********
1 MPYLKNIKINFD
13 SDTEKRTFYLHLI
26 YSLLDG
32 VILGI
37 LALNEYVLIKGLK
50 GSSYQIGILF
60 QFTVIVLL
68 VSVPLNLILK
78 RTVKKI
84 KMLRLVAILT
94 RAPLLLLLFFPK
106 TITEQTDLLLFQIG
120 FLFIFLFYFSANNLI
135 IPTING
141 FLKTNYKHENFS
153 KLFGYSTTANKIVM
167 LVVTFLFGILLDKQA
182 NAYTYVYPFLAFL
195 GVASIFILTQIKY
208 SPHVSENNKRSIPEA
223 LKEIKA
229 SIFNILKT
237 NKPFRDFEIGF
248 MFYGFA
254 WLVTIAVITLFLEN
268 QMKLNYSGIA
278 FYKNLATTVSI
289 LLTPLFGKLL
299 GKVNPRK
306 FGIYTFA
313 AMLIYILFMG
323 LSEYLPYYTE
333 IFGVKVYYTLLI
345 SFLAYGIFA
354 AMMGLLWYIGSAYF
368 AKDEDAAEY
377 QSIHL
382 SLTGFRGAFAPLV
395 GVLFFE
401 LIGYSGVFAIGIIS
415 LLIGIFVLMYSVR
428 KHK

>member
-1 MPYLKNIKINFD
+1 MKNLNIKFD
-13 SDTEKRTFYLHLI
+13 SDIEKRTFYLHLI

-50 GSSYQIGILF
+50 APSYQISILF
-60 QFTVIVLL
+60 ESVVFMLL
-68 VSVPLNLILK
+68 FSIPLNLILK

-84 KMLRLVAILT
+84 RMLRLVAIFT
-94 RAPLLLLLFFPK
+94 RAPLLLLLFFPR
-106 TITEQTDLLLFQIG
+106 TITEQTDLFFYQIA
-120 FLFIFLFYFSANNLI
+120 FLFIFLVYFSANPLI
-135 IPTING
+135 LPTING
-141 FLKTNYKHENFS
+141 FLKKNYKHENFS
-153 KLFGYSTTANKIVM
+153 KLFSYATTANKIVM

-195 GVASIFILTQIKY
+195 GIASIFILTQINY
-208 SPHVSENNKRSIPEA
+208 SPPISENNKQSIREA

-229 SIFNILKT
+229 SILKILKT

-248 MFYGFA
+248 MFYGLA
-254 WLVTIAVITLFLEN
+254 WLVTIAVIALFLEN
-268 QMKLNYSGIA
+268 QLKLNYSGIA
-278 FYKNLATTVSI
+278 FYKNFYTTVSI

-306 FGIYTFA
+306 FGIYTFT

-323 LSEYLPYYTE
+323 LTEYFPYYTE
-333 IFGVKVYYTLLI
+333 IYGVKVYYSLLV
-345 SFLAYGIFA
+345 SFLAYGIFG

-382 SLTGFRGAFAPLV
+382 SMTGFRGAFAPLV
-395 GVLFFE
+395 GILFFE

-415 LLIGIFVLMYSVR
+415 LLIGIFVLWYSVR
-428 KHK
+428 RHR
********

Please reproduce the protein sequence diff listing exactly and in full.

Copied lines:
1 MPYLKNIKINFD
13 SDTEKRTFYLHLI
26 YSLLDG
32 VILGI
37 LALNEYVLIKGLK
50 GSSYQIGILF
60 QFTVIVLL
68 VSVPLNLILK
78 RTVKKI
84 KMLRLVAILT
94 RAPLLLLLFFPK
106 TITEQTDLLLFQIG
120 FLFIFLFYFSANNLI
135 IPTING
141 FLKTNYKHENFS
153 KLFGYSTTANKIVM
167 LVVTFLFGILLDKQA
182 NAYTYVYPFLAFL
195 GVASIFILTQIKY
208 SPHVSENNKRSIPEA
223 LKEIKA
229 SIFNILKT
237 NKPFRDFEIGF
248 MFYGFA
254 WLVTIAVITLFLEN
268 QMKLNYSGIA
278 FYKNLATTVSI
289 LLTPLFGKLL
299 GKVNPRK
306 FGIYTFA
313 AMLIYILFMG
323 LSEYLPYYTE
333 IFGVKVYYTLLI
345 SFLAYGIFA
354 AMMGLLWYIGSAYF
368 AKDEDAAEY
377 QSIHL
382 SLTGFRGAFAPLV
395 GVLFFE
401 LIGYSGVFAIGIIS
415 LLIGIFVLMYSVR
428 KHK

>member
-1 MPYLKNIKINFD
+1 MKNLNIKFD
-13 SDTEKRTFYLHLI
+13 SDIEKRTFYLHLI

-50 GSSYQIGILF
+50 APSYQISILF
-60 QFTVIVLL
+60 ESVVFMLL
-68 VSVPLNLILK
+68 FSIPLNLILK

-84 KMLRLVAILT
+84 RMLRLVAIFT
-94 RAPLLLLLFFPK
+94 RAPLLLLLFFPR
-106 TITEQTDLLLFQIG
+106 TITEQTDLFFYQIA
-120 FLFIFLFYFSANNLI
+120 FLFIFLVYFSANPLI
-135 IPTING
+135 LPTING
-141 FLKTNYKHENFS
+141 FLKKNYKHENFS
-153 KLFGYSTTANKIVM
+153 KLFSYATTANKIVM

-195 GVASIFILTQIKY
+195 GIASIFILTQINY
-208 SPHVSENNKRSIPEA
+208 SPPISENNKQSIREA

-229 SIFNILKT
+229 SILKILKT

-248 MFYGFA
+248 MFYGLA
-254 WLVTIAVITLFLEN
+254 WLVTIAVIALFLEN
-268 QMKLNYSGIA
+268 QLKLNYSGIA
-278 FYKNLATTVSI
+278 FYKNFYTTVSI

-306 FGIYTFA
+306 FGIYTFT

-323 LSEYLPYYTE
+323 LTEYFPYYTE
-333 IFGVKVYYTLLI
+333 IYGVKVYYSLLV
-345 SFLAYGIFA
+345 SFLAYGIFG

-382 SLTGFRGAFAPLV
+382 SMTGFRGAFAPLV
-395 GVLFFE
+395 GILFFE

-415 LLIGIFVLMYSVR
+415 LLIGIFVLWYSVR
-428 KHK
+428 RHR